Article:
During highway cruising the automatic’s torque converter “locks up” and acts just like a manual as the torque converter is effectively bypassed. In fact, these new super high efficiency torque converters usually lock up in the top five gears in a six speed auto. That’s why the auto gets returns more mpg. Perhaps the ultimate tranny would be a dual clutch automated manual, but for now the Mazda torque converter auto is more than fine, it is excellent.
Handling is another department where the Mazda excels. It out handles every other compact save maybe a Focus ST or RS, a VW GTI or a Honda Si which are specially designed for the performance/handling minded and priced accordingly. Mazda’s state of the art four-wheel independent suspension is first rate, ditto for the super quick (2.6 turns lock to lock) electric power rack, its wide 61-inch track, 18X7 inch alloys shod with 215/45 rubber all with harmonious tuning do the dancing and this Mazda does dance. It would be disqualified from Dancing with the Stars as a ringer for sure. It is an absolute pleasure when the road bends, inspiring confidence. That’s why Mazda 3’s and Miata’s are so popular in the racing circuit.
Ride quality is as said before, firm supple. Personally, it is a perfect blend. It is quiet on all but the coarsest roads when some road noise will intrude into the cabin. Even though the engine spins 2,500 rpm at 70 mph it is still extremely quiet and smooth only speaking when spoken to (getting into the throttle).
Braking is superb from the four-wheel discs (front ventilated) with all the acronyms. By the time you read this the 2017s will be out and will have ActivSense emergency braking as well as every other safety acronym now available with this current Mazda 3. Headlights are very good.
Inside is a typical fantastic interior all done in standard leather in the Grand Touring model with contrasting red stitching. They give you long haul comfort. The instrument panel is designed for sporty driving with a big central tach using the lower right hand quadrant for a large digital speedo readout. The GT version also comes with a convenient standard heads-up display. This is a very high quality interior but the sound system needs work as does the TFT display stuck on top of the center dash. It is just plain hard to use. Nav is also standard in the GT.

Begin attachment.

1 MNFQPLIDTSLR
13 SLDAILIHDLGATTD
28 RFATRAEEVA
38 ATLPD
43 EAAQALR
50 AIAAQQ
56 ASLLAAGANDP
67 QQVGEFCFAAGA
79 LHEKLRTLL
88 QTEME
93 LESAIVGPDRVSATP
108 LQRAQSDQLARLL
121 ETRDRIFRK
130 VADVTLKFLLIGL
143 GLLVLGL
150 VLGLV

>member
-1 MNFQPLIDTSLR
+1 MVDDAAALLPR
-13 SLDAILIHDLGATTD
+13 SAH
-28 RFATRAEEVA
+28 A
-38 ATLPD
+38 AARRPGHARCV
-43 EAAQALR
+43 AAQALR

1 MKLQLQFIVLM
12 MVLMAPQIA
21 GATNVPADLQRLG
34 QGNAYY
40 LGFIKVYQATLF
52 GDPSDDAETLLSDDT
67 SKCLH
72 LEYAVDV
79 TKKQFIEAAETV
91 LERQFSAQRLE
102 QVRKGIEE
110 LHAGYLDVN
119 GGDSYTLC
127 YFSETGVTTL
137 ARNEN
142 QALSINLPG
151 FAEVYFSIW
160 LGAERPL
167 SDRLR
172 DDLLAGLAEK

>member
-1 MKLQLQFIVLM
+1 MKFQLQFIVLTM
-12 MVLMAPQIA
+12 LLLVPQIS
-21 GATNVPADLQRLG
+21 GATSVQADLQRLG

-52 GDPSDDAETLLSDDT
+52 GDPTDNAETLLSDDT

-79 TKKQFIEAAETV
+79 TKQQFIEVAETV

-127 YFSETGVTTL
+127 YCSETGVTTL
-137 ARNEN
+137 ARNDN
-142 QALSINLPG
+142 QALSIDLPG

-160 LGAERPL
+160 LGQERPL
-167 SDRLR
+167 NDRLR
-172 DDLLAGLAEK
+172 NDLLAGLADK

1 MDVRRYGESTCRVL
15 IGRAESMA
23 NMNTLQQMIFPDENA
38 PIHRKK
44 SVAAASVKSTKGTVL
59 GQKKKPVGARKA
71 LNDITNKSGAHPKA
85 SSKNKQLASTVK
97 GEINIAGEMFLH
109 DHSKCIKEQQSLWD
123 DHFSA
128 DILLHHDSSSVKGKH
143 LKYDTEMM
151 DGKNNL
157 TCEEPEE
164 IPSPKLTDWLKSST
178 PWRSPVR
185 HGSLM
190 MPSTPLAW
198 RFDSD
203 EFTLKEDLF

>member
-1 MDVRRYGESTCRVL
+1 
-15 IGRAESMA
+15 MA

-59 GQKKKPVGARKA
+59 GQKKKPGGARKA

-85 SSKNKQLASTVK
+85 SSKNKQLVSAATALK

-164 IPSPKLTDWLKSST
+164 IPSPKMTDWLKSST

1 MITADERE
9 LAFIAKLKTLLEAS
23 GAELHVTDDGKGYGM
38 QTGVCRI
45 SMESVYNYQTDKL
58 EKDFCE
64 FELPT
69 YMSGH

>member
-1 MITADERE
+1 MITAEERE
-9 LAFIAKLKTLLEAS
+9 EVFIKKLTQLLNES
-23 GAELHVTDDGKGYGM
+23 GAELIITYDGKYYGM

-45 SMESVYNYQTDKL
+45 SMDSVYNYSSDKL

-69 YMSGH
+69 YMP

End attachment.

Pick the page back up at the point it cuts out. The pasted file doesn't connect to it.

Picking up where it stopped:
Rear seating is good for two and with the seats folded there are over 47 cubes of cargo volume for your monthly trip to Home Depot or camping out.
Pricing has remained almost constant from the 2015 model with this top of the line GT model whose only option was the surcharge for the Soul Red Metallic paint ($300) stickering at $25,745 plus $835 for the boat from Hofu, Japan. My recommendation would be to spend about a grand more and buy the automatic and forget the go faster paint (This Mazda has plenty of “soul” without the $300 paint and besides any color as long as it’s shiny is OK with me). If shifting is your bag, then this is your best compact ride right here. The auto will get you a few more mpgs and is just as quick This is the compact car I would buy.
Larry Weitzman has been into cars since he was 5 years old. At 8 he could recite from memory the hp of every car made in the U.S. He has put in thousands of laps on racetracks all over the Western United States.